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Agency Information Collection Activities; Submission for OMB Review; Comment Request; Electronic Records; Electronic Signatures

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Information about this document as published in the Federal Register.

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Food and Drug Administration, HHS.




The Food and Drug Administration (FDA) is announcing that the proposed collection of information listed below has been submitted to the Office of Management and Budget (OMB) for review and clearance under the Paperwork Reduction Act of 1995.


Submit written comments on the collection of information by May 8, 2000.


Submit written comments on the collection of information to the Office of Information and Regulatory Affairs, OMB, New Executive Office Bldg., 725 17th St. NW., rm. 10235, Washington, DC 20503, Attn: Wendy Taylor, Desk Officer for FDA.

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JonnaLynn P. Capezzuto, Office of Information Resources Management (HFA-250), Food and Drug Administration, 5600 Fishers Lane, Rockville, MD 20857, 301-827-4659.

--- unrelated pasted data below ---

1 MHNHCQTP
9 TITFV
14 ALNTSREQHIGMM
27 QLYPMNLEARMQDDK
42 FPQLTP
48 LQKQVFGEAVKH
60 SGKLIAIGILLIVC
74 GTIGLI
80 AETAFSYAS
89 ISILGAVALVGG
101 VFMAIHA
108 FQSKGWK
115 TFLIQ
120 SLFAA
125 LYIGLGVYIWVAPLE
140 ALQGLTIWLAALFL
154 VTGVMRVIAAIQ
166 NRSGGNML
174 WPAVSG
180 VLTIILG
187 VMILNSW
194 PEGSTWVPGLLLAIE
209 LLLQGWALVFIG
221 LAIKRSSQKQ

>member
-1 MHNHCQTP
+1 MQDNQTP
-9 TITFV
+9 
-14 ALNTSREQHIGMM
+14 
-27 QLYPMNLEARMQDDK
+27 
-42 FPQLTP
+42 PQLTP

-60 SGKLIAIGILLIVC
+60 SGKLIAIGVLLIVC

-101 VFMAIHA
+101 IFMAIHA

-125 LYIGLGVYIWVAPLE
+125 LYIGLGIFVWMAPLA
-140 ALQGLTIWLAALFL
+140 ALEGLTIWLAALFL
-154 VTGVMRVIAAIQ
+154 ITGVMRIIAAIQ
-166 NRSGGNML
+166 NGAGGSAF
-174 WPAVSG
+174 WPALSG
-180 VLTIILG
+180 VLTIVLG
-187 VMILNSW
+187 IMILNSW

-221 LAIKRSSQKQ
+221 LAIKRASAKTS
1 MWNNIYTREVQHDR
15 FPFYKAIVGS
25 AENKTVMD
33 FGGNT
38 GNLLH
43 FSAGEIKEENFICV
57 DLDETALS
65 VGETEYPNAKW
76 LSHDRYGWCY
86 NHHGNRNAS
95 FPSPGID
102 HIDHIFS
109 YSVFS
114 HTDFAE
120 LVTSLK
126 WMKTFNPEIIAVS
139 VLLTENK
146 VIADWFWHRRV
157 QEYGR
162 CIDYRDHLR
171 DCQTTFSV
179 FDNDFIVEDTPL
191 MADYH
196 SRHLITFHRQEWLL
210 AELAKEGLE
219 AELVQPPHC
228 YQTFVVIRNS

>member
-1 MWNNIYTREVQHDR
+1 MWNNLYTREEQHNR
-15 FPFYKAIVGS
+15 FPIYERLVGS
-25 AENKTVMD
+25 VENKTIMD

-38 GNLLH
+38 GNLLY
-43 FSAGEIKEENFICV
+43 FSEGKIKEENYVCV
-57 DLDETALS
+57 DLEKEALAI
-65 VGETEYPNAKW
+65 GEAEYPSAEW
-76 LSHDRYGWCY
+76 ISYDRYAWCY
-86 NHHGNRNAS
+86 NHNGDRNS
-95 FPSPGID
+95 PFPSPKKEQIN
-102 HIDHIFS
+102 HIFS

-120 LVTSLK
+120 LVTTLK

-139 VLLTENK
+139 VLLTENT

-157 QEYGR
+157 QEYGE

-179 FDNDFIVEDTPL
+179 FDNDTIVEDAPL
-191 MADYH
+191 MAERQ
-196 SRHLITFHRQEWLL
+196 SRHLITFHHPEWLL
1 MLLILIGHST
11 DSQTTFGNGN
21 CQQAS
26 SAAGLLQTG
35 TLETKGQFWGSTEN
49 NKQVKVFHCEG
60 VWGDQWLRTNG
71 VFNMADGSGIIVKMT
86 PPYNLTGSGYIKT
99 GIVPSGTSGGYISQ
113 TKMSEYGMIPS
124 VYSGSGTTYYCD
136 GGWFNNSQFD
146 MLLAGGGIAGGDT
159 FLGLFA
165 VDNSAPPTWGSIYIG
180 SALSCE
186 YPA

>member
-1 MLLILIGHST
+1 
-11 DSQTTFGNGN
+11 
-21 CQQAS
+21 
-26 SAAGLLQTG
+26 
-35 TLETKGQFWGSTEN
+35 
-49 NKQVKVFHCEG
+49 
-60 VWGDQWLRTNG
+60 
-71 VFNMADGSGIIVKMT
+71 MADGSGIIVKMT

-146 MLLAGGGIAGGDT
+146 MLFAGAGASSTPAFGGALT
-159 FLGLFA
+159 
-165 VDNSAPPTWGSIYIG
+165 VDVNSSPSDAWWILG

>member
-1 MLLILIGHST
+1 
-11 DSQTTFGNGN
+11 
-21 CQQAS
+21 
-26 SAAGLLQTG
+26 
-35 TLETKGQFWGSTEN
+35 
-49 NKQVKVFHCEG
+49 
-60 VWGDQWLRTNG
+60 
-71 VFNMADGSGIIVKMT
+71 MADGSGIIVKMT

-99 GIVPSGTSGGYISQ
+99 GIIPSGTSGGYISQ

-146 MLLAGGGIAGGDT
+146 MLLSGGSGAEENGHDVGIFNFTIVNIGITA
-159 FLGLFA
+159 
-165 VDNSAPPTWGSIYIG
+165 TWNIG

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In compliance with 44 U.S.C. 3507, FDA has submitted the following proposed collection of information to OMB for review and clearance.

Electronic Records; Electronic Signatures—Part 11 (21 CFR Part 11) (OMB Control Number 0910-0303)—Extension

FDA regulations in part 11 (21 CFR part 11) provide criteria for acceptance by FDA of electronic records, electronic signatures, and handwritten signatures executed to electronic records as equivalent to paper records and handwritten signatures executed on Start Printed Page 18112paper. Under these regulations, records and reports may be submitted to FDA electronically, provided the agency has stated its ability to accept the records electronically in an agency-established public docket and that the other requirements of part 11 are met.

The recordkeeping provisions in part 11 (§§ 11.10, 11.30, 11.50, and 11.300) require standard operating procedures (SOP's) to ensure appropriate use of, and precautions for, systems using electronic records and signatures: (1) § 11.10 specifies procedures and controls for persons who use closed systems to create, modify, maintain, or transmit electronic records; (2) § 11.30 specifies procedures and controls for persons who use open systems to create, modify, maintain, or transmit electronic records; (3) § 11.50 specifies controls for signed electronic records; and (4) § 11.300 specifies controls to ensure the security and integrity of electronic signatures based upon use of identification codes in combination with passwords.